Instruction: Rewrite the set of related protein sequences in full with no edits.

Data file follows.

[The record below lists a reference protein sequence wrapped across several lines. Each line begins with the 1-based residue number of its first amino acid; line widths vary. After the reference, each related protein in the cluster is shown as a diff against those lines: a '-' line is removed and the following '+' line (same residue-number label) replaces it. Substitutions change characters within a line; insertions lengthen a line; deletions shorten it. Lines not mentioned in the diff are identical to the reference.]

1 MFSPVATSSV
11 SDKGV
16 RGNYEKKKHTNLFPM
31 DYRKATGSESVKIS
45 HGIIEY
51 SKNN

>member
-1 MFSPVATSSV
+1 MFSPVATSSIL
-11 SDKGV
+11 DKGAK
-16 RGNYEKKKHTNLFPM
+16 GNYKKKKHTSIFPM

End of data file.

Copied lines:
[The record below lists a reference protein sequence wrapped across several lines. Each line begins with the 1-based residue number of its first amino acid; line widths vary. After the reference, each related protein in the cluster is shown as a diff against those lines: a '-' line is removed and the following '+' line (same residue-number label) replaces it. Substitutions change characters within a line; insertions lengthen a line; deletions shorten it. Lines not mentioned in the diff are identical to the reference.]

1 MFSPVATSSV
11 SDKGV
16 RGNYEKKKHTNLFPM
31 DYRKATGSESVKIS
45 HGIIEY
51 SKNN

>member
-1 MFSPVATSSV
+1 MFSPVATSSIL
-11 SDKGV
+11 DKGAK
-16 RGNYEKKKHTNLFPM
+16 GNYKKKKHTSIFPM